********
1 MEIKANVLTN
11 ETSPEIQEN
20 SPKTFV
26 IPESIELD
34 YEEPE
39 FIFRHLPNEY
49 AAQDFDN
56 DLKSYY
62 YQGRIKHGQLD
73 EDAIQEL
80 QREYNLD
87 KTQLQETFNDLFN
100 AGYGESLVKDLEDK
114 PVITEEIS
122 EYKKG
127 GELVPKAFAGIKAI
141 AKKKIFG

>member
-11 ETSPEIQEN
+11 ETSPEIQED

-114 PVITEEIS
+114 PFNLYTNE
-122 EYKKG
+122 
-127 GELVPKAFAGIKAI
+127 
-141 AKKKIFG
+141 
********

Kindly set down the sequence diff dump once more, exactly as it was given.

1 MEIKANVLTN
11 ETSPEIQEN
20 SPKTFV
26 IPESIELD
34 YEEPE
39 FIFRHLPNEY
49 AAQDFDN
56 DLKSYY
62 YQGRIKHGQLD
73 EDAIQEL
80 QREYNLD
87 KTQLQETFNDLFN
100 AGYGESLVKDLEDK
114 PVITEEIS
122 EYKKG
127 GELVPKAFAGIKAI
141 AKKKIFG

>member
-11 ETSPEIQEN
+11 ETSPEIQED

-114 PVITEEIS
+114 PFNLYTNE
-122 EYKKG
+122 
-127 GELVPKAFAGIKAI
+127 
-141 AKKKIFG
+141 